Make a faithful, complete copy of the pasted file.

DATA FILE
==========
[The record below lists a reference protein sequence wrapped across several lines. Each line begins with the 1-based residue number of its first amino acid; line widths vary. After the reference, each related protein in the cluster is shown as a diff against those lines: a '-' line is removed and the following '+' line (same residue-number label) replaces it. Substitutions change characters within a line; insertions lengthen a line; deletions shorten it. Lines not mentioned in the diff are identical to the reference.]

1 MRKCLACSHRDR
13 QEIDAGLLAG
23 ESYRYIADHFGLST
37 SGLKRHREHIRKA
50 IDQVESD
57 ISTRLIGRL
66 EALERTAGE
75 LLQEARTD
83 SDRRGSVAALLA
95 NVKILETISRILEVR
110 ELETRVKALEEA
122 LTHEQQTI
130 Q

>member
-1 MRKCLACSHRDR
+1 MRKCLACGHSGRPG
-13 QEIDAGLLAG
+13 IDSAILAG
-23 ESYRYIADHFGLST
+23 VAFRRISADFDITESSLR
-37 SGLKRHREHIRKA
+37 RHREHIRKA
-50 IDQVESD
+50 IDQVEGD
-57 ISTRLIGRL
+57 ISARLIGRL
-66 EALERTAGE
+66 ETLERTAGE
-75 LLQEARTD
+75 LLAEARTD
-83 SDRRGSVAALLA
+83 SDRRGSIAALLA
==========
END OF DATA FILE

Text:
[The record below lists a reference protein sequence wrapped across several lines. Each line begins with the 1-based residue number of its first amino acid; line widths vary. After the reference, each related protein in the cluster is shown as a diff against those lines: a '-' line is removed and the following '+' line (same residue-number label) replaces it. Substitutions change characters within a line; insertions lengthen a line; deletions shorten it. Lines not mentioned in the diff are identical to the reference.]

1 MRKCLACSHRDR
13 QEIDAGLLAG
23 ESYRYIADHFGLST
37 SGLKRHREHIRKA
50 IDQVESD
57 ISTRLIGRL
66 EALERTAGE
75 LLQEARTD
83 SDRRGSVAALLA
95 NVKILETISRILEVR
110 ELETRVKALEEA
122 LTHEQQTI
130 Q

>member
-1 MRKCLACSHRDR
+1 MRKCLACGHSGRPG
-13 QEIDAGLLAG
+13 IDSAILAG
-23 ESYRYIADHFGLST
+23 VAFRRISADFDITESSLR
-37 SGLKRHREHIRKA
+37 RHREHIRKA
-50 IDQVESD
+50 IDQVEGD
-57 ISTRLIGRL
+57 ISARLIGRL
-66 EALERTAGE
+66 ETLERTAGE
-75 LLQEARTD
+75 LLAEARTD
-83 SDRRGSVAALLA
+83 SDRRGSIAALLA